More often than not, people see the fact that Ho Chi Minh City has been changing too much and too fast as a curse in disguise.
They complain about the disappearance of many ancient buildings that have been wiped out for the construction of new and more modern works.
However, in contrast to this common belief, centuries-old buildings are still standing across the city, formerly known as Saigon.
These five pagodas with histories dating back more than 200 years have survived the invasion of urban development and are well-liked by the public.
Built in 1744, Giac Lam is one of the most popular and oldest pagodas in the city.
The pagoda in Tan Binh District is most famous for having 113 ancient Buddha statues, mostly wooden, and many sculpture works.
A seven-floor tower in front of the pagoda is specifically used for keeping Buddhist relics. Not far from the tower is a Buddha statue overshadowed by a sacred fig that was brought from Sri Lanka in 1953.
Giac Lam has a quite big garden with lots of trees aside.
About two kilometers from Giac Lam, Giac Vien is like a smaller replica of the former.
In fact, Giac Vien’s location was originally the place where the wood used in the 1789 restoration of Giac Lam was stored.
A pagoda keeper who was asked to look after the wood built a hut so that he could stay here and carry out religious practices. When the repair work was completed six years later, the head monk of Giac Lam ordered the hut to be upgraded to a full-scale pagoda.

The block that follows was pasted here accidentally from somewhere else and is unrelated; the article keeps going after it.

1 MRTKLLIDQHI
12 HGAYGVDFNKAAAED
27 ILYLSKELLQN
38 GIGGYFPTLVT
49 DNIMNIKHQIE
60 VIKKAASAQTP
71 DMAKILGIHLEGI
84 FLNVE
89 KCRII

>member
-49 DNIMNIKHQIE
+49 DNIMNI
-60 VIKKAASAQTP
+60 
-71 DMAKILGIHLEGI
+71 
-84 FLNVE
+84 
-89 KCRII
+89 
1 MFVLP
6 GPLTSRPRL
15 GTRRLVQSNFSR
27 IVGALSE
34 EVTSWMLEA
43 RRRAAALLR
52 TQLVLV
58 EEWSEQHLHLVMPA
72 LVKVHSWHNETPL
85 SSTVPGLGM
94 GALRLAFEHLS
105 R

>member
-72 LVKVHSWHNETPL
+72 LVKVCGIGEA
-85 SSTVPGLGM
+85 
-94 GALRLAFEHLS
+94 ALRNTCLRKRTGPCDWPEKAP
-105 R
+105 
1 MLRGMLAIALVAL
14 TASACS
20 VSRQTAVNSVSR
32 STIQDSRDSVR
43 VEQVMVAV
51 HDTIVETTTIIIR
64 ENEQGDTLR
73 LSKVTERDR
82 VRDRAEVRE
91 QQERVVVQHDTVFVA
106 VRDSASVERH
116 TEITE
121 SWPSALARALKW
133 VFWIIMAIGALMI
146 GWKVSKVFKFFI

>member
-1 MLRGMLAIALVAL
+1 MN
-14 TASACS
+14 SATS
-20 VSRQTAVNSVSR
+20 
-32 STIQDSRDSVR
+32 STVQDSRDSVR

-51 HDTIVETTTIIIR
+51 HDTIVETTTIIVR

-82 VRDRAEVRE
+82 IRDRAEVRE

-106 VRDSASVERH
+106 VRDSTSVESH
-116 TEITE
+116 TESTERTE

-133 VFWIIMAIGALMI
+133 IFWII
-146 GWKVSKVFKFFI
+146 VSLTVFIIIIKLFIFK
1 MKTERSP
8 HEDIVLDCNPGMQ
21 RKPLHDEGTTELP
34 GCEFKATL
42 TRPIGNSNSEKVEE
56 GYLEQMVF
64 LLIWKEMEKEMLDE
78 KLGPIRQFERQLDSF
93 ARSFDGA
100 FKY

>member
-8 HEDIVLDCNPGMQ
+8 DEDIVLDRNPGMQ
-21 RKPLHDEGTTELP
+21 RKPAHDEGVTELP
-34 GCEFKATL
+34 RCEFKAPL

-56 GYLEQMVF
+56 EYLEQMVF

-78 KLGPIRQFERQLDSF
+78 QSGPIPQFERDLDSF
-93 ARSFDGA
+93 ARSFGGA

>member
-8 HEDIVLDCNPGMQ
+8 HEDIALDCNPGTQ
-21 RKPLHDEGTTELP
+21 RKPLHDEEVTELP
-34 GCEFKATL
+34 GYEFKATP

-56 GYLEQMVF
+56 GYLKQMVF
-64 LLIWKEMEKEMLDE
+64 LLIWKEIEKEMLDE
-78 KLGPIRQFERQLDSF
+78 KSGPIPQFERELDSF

Giac Vien has 153 Buddha statues, mostly wooden.
Lady Thien Hau
The pagoda, which is dedicated to Lady Thien Hau, a Chinese patron goddess better known as Mazu, was built in 1760.
Located in the Cho Lon China Town, the pagoda is one of the oldest religious sites built by Chinese immigrants in the city. Its architecture still stays true to the original, regardless of numerous repairs.
While the pagoda is popular, attracting many visitors every day, it is especially crowded during traditional holidays.
It even has its own festival that is organized on lunar March 23.
The pagoda was built in the early 19th century from a small house of worship.
It has gone through two major renovations, but its original architecture is still intact with wooden frames and ancient roof tiles.
About 40 Buddha statues are worshiped at the pagoda, located in District 11.
Another popular destination among Ho Chi Minh City natives, Sung Duc was built in 1806 in Thu Duc District.
The pagoda boasts many antiques like a 1.3-meter high cooper bell, a 1.3-meter high wooden statue of the Buddha, and a drum that is more than 1.3 meters long.
The original Vietnamese story can be found here on Phu Nu news website